Is it possible that the quality of teen (and teacher) mental health follows a timetable?
The 2nd or 3rd Monday in January (depending on the year) is designated ‘Blue Monday’ in the United Kingdom. It is statistically the most depressing day of the year. Christmas is a distant memory, the largest credit card bill you will get all year has just appeared in your inbox and you are also likely (certain for some of us) to have recently broken your last remaining New Years resolution.
Tips on how to beat blue Monday, include eating chocolate for breakfast (done), forcing a smile by biting down on a pencil (doesn’t work) and, my personal favourite, going for dinner with fat friends as they make you feel better about your own weight gain. So if you receive a dinner invitation from me anytime soon you need to jump on those scales.
This year too saw 8th of January labelled ‘Divorce Day’. An article in The Independent states that lawyers have termed it so “because of the spike in couples considering ending their marriages after the festive period.”
Yes, no matter how you look at it January (Januworry) is not an easy time of year. Depending on your perspective, it can be made worse (possibly better for parents) given that it’s ‘back to school’ as the endless post Christmas promotions remind us.
It appears the fairly coercive rigours of school can take its toll on young people. An article in Psychology Today cites 2015 research examining the number of weekly visits for psychiatric reasons at a pediatric emergency mental health department in Los Angeles. It was found that, “…the rate of such visits in weeks when school was in session was 118% greater than in weeks when school wasn’t in session. In other words, the rate of emergency psychiatric visits was more than twice as high during school weeks as it was during non-school weeks.”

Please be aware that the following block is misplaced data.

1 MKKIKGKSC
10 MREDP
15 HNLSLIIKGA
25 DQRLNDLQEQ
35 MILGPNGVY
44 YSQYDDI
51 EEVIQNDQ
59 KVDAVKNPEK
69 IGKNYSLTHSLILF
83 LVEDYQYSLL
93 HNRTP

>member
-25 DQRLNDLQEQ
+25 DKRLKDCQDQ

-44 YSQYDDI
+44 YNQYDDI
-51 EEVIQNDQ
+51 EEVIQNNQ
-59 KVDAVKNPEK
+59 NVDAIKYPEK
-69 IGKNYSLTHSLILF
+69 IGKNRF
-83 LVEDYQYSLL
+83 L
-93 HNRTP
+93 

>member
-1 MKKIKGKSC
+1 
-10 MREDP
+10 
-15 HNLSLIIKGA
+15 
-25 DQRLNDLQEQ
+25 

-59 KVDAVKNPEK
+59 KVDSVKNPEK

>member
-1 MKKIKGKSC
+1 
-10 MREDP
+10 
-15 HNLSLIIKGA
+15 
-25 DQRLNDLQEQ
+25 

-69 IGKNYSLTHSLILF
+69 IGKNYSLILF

“A calendarised form of mental torture, assails my neurons every quarter. Such scheduled assault upon my reason, my mental illness follows seasons!”
These statistics also include suicidal attempts and ideation, both are more frequent among children when school is in session. For boys, who may have a harder time fitting in with the expectations and demands of school, the suicide rate 95% higher during the school months whereas for girls, it was 33% higher. “Stated differently, when girls commit suicide, school is apparently less likely to be a cause than is the case for boys.” Peter Gray.
Teachers too can feel the stress and strain of the school term. Last year as the start of a term was looming I penned this poem for the poetry evening at our local Steampunk Coffee outlet.
“What’s this disturbs my hard won peace,
This growing feeling of dis-ease?
A rising tide of mild anxiety,
Adding weight to my sobriety.
All was well short days ago,
When evenings glimmered and mornings glowed.
But now a shadow obscures my vision,
To pierce my heart with swift incision.
I know it now this unwelcome stirring,
It is a nightmare reoccurring.
Four times a year to be precise,
My mind is held in grip like vice.
A calendarised form of mental torture,
Assails my neurons every quarter.
Such scheduled assault upon my reason,
My mental illness follows seasons!
Michaelmas, Christmas, Pentecost, Lent,
Each rolls round without relent.
The source of stress I now confirm,
It is the start of another school term.”
Let’s remember that school can be a stressful and anxiety provoking environment for all concerned, pupils, parents and teacher alike. Lets work together and be kind to each other this year.
Click on this link ‘13 reasons why not’ if you are interested in finding out more about teen mental health.